More tenured faculty needed

By Genevieve Diesing

When University of Colorado professor Ward Churchill’s job was put into jeopardy last year due to his widely controversial remarks regarding the Sept. 11 attacks, one reason why his teaching position remained intact was because he held tenure. Many people have said professors such as Churchill, tenured or not, should not be excused from making inflammatory comments. Others say a circumstance such as this is a great example of why our society must continue to condone free speech.

This freedom is one of the reasons why tenure exists, but tenure is sometimes still looked at as more of an opportunity for an agenda than anything else. Popular conservative Web site calls the tenure process “a big part of a more far reaching problem.”

“Tenure has been under attack for a long time. It’s become an issue even in liberal states,” said Arthur Doederlein, a tenured communication associate professor and director of undergraduate studies.

Regardless of a person’s political status, tenure remains because it is an important part of our educational system. It promotes the exchange of free speech both for the professor and for the student. Tenure is achievable only for those who are very accomplished in their field. It gives professors the grounds to take risks, and attracts teachers with the experience and initiative to truly enrich them. However, educators who attain this status do not come cheaply.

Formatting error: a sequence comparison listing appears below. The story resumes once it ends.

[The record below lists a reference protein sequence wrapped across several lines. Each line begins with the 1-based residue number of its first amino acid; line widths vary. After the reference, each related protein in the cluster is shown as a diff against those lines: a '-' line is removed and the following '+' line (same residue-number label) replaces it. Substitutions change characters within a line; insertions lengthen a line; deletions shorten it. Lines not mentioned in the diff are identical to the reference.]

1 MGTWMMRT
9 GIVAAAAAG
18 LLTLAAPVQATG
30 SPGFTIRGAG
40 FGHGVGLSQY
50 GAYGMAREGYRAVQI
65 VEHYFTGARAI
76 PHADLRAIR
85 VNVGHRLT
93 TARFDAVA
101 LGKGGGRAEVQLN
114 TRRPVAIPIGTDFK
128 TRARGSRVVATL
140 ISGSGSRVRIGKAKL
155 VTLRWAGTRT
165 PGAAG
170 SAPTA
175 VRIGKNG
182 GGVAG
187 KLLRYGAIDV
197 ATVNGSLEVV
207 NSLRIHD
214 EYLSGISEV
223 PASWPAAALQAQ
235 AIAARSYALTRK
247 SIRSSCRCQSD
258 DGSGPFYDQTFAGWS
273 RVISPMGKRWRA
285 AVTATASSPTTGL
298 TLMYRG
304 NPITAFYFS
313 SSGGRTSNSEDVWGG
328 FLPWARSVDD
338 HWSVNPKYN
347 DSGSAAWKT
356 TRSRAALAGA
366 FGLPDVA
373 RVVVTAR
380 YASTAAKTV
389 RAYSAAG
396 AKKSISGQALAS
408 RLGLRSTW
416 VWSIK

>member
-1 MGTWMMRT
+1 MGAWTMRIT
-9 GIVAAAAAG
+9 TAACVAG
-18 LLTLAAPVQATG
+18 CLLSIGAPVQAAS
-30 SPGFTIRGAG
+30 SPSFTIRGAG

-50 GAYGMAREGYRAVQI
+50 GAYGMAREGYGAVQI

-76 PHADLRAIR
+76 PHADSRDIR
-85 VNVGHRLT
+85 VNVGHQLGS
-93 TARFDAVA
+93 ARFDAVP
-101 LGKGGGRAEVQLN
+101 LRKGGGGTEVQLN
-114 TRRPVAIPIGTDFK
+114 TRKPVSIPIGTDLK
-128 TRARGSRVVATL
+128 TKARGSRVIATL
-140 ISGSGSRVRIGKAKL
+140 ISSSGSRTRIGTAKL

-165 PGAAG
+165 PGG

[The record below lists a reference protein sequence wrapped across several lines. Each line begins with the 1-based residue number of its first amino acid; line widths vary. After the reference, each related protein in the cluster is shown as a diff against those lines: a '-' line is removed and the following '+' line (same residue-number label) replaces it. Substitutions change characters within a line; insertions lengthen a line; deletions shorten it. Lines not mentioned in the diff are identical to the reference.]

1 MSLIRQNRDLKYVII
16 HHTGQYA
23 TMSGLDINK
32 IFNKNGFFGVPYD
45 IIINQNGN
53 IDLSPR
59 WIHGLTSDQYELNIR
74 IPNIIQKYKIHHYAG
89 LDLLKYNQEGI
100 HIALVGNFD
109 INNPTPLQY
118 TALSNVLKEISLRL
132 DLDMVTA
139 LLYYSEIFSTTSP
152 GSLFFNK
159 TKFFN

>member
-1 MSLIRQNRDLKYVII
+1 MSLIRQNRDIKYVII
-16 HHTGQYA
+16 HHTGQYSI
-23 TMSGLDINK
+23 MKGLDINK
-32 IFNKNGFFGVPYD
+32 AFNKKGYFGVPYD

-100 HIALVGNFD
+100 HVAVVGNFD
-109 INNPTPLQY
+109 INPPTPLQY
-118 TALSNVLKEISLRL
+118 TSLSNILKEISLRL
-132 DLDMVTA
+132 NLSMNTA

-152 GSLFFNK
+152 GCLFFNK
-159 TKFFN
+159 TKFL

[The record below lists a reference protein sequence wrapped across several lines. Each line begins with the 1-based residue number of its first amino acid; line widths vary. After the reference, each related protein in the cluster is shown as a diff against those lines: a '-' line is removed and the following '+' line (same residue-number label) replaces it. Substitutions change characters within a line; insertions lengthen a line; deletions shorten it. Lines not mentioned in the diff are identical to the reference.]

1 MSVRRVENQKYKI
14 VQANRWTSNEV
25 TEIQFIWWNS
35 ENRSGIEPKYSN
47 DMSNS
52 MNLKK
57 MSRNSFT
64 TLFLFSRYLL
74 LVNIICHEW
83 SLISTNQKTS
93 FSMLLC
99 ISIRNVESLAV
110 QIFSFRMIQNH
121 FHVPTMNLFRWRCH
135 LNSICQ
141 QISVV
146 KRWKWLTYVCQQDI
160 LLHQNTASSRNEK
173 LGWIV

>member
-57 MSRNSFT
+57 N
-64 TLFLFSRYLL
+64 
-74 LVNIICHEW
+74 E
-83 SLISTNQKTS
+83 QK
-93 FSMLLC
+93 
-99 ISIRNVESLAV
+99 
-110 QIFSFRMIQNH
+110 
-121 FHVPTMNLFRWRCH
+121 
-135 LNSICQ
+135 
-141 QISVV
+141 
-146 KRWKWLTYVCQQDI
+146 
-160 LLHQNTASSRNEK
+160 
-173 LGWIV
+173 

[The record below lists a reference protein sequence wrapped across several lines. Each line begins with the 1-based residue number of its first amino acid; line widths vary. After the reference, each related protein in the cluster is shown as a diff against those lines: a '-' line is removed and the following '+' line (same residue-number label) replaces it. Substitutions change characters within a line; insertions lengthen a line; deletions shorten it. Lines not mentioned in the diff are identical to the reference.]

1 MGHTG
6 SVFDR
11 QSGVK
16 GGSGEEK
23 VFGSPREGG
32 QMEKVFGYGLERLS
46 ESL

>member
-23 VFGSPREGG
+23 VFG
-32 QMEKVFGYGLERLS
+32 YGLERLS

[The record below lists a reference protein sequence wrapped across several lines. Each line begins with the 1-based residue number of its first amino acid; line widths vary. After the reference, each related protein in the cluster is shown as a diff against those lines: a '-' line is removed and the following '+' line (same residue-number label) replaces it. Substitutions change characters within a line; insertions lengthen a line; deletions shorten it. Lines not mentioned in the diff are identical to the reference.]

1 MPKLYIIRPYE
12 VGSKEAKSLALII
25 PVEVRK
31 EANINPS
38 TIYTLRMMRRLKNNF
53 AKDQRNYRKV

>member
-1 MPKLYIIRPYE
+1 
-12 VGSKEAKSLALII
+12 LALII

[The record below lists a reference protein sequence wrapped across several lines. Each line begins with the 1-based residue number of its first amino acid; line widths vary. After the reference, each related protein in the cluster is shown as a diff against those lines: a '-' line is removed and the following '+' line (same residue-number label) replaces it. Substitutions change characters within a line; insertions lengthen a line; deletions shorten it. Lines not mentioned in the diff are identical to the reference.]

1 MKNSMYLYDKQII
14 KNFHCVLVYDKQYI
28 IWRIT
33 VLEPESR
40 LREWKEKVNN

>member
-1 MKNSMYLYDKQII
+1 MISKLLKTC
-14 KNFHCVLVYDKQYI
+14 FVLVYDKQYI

Because of their expense, combined with the $40 million state budget cut NIU has endured, the amount of tenured professionals at NIU has decreased by 17 percent in the last 10 years, according to an article in the May 9 issue of the Northern Star. Although the amount of overall faculty has increased by 36 percent in this same time period, our enrollment has also increased at record speed. Our faculty/student ratio is out of proportion, and because of that, so is the amount of tenured professors on staff. Now, many students must deal with unavailable classes and enormous class sizes, and a lack of teachers who are tenured or on the tenured track. This does not make for a good education for students.

Doederlein believes the state deserves a large part of the blame for this predicament. “Illinois doesn’t want to spend money on education,” he said. “The political powers that be want to have speech in legislative favor – not to ask questions or cause trouble.”

That very questioning and “troublemaking” in the classroom are symptoms of what any good professor would consider intellectual liberation – a quickly vanishing ideal in the public university experience.

“If tenure were to come under attack more,” said Doederlein, “then you as a student are no longer part of the marketplace of ideas; where you’re in an argument that leads to something like the truth. That process of open freedom to discuss anything leads to the richest kind of environment.”

Because NIU’s faculty is too small to deal with its large influx of students, professors with the security to be controversial in the classroom are decreasing. Both our university officials and our government are doing little to change this. Just as tenure is becoming less heeded in our society, our freedom within our own university is becoming less substantial. In order to promote a better education for everybody, tenure needs to become more prevalent.

Columns reflect the opinion of the author and not necessarily that of the Northern Star staff.